Northern Ireland

11 Northern Ireland primary schools advised over possible transfer test coaching

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Media captionThere are two unofficial replacement systems for the 11-plus in operation

The Department of Education has sent letters to 11 primary schools since May 2012 over concerns at the possible coaching of pupils for unregulated transfer tests.

The 11 Plus was scrapped in Northern Ireland in 2008.

However, grammar schools started using new tests to select pupils.

Results of the contentious tests are due on Saturday.

The department has told teachers in the past that they they should not coach pupils for the tests.

The figure of 11 schools being sent letters by the department emerged in a reply to a request by Radio Ulster's Nolan Show.

In a statement, the department said: "The department wrote to some primary schools following reports that these schools may have been involved in coaching pupils for the unregulated tests during core teaching hours.

'Opportunity'

"This was to provide the school principals with an opportunity to confirm that the board of governors had complied with their legal duty to have regard to the department's guidance, and that the school was meeting its statutory obligation to deliver the curriculum to all pupils.

"The fact that the department writes to a school does not indicate that the school has been engaging in preparing children for unregulated tests, or indeed that the school is failing to deliver the statutory curriculum.

"It is intended to enable the schools to provide the department with the assurance that the pupils' educational needs are being appropriately met."

Mark Langhammer, from the Association of Teachers and Lecturers, said the coaching was acceptable outside school hours.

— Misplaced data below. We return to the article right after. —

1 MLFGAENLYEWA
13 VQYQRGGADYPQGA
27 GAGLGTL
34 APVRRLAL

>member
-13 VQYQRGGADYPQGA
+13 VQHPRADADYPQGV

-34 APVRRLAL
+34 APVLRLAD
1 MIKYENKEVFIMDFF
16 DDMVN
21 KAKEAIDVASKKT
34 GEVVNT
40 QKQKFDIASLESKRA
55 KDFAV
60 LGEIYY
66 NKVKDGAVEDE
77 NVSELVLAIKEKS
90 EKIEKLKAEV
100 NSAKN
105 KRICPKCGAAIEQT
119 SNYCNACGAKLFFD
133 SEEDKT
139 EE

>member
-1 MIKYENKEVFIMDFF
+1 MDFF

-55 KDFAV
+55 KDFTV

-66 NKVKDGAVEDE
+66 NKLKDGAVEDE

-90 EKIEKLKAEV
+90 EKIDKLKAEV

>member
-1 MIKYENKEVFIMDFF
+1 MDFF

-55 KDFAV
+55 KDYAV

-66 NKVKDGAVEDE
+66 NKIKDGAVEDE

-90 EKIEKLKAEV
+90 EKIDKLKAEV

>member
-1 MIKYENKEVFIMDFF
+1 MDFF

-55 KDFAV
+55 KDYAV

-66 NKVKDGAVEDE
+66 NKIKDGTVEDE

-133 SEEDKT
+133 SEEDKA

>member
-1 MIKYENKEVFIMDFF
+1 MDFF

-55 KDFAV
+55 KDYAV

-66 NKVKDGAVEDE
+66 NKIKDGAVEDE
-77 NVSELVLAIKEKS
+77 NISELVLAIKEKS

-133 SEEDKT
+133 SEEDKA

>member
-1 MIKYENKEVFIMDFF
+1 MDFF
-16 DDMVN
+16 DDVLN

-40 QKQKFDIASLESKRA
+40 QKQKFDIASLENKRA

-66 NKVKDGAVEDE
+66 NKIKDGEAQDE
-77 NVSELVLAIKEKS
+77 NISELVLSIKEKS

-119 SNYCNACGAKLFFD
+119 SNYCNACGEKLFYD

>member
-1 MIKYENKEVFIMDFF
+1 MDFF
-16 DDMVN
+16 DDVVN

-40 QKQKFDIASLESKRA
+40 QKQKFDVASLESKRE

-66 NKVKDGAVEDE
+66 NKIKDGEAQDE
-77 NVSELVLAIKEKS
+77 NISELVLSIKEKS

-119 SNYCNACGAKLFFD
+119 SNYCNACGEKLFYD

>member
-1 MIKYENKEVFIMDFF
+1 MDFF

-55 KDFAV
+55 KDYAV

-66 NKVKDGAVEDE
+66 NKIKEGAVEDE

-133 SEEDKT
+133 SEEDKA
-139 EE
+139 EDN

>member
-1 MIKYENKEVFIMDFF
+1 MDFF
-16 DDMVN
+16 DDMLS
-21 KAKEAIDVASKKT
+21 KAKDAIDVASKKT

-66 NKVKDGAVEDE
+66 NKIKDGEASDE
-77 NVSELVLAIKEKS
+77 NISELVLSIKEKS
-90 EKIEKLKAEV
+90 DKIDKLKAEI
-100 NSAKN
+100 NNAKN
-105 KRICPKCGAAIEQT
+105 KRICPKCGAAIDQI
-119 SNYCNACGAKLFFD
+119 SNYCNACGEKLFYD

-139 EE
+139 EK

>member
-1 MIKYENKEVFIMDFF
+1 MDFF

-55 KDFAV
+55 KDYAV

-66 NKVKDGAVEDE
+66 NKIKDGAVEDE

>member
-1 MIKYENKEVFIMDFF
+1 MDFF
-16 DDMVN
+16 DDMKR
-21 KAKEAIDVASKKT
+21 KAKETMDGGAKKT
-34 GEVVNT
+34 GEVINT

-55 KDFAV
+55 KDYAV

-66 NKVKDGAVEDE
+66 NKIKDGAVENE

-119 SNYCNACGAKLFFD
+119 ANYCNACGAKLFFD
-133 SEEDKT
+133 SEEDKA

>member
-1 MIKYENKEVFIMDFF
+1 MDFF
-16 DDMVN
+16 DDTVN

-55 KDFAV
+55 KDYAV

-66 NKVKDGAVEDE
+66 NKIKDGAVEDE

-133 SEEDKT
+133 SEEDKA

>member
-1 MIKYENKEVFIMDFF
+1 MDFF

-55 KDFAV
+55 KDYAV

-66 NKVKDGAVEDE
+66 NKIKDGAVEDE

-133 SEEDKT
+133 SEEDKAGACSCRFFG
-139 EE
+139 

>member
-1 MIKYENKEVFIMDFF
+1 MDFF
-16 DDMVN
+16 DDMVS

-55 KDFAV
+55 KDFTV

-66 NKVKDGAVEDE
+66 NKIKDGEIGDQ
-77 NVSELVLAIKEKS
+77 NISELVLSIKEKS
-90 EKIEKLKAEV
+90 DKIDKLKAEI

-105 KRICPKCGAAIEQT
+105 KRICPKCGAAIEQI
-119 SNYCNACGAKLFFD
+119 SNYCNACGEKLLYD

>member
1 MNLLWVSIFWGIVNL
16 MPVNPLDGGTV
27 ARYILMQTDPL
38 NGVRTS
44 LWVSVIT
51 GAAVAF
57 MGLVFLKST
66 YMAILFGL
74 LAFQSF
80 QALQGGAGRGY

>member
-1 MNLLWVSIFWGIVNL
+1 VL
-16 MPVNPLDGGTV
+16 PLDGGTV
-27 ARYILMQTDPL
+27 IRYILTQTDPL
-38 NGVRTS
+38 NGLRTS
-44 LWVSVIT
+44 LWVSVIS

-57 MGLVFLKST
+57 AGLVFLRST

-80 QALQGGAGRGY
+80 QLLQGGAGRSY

"Many of the schools, either from their own resources or paid for by parents, do offer coaching sessions outside of school either at weekends or after school," he said.

"Our advice to our teachers - some other unions simply tell their teachers not to do it - we say if the school is going to employ you on a secondary contract and pay you, that's fine outside school."

'Totally unfair'

Ulster Unionist Party education spokesman Danny Kinahan criticised the department over the letters.

"I completely abhor the actions of the Department of Education in naming, through the media, primary schools which they have sent warning letters to over allegedly 'coaching' Year 6 and 7 pupils in repairing for the transfer test," he said.

"It is totally unfair to single out schools in such a manner. The principals of all primary schools have been placed in this invidious situation because the AQE and GL tests have become increasingly popular with parents.

"The simple fact is that as unofficial tests have become embedded, a large proportion of parents want their children to sit them and have an opportunity of gaining a place at a grammar school."

There are two unofficial replacement systems for the 11-plus in operation.

The single, multiple choice GL Assessment is used mostly by Catholic schools and the AQE sets a different exam for other schools.

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